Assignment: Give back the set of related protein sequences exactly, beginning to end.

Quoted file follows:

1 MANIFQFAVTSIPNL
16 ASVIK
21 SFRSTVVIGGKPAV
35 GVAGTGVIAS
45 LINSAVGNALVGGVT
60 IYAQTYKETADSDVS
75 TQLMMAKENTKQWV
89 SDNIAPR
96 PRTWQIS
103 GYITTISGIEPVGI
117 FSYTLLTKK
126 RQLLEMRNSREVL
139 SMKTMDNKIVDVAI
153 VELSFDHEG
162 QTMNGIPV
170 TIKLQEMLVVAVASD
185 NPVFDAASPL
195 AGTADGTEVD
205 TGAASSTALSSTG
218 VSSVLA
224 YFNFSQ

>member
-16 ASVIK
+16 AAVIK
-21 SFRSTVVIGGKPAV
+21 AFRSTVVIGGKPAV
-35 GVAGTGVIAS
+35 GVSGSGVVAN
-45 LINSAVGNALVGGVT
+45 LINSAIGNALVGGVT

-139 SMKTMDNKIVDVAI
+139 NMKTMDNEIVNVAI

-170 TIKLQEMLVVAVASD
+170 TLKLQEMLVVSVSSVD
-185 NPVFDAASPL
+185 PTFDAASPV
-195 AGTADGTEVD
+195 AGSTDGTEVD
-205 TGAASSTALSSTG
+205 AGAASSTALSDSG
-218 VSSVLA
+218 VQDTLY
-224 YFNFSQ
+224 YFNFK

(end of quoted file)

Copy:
1 MANIFQFAVTSIPNL
16 ASVIK
21 SFRSTVVIGGKPAV
35 GVAGTGVIAS
45 LINSAVGNALVGGVT
60 IYAQTYKETADSDVS
75 TQLMMAKENTKQWV
89 SDNIAPR
96 PRTWQIS
103 GYITTISGIEPVGI
117 FSYTLLTKK
126 RQLLEMRNSREVL
139 SMKTMDNKIVDVAI
153 VELSFDHEG
162 QTMNGIPV
170 TIKLQEMLVVAVASD
185 NPVFDAASPL
195 AGTADGTEVD
205 TGAASSTALSSTG
218 VSSVLA
224 YFNFSQ

>member
-16 ASVIK
+16 AAVIK
-21 SFRSTVVIGGKPAV
+21 AFRSTVVIGGKPAV
-35 GVAGTGVIAS
+35 GVSGSGVVAN
-45 LINSAVGNALVGGVT
+45 LINSAIGNALVGGVT

-139 SMKTMDNKIVDVAI
+139 NMKTMDNEIVNVAI

-170 TIKLQEMLVVAVASD
+170 TLKLQEMLVVSVSSVD
-185 NPVFDAASPL
+185 PTFDAASPV
-195 AGTADGTEVD
+195 AGSTDGTEVD
-205 TGAASSTALSSTG
+205 AGAASSTALSDSG
-218 VSSVLA
+218 VQDTLY
-224 YFNFSQ
+224 YFNFK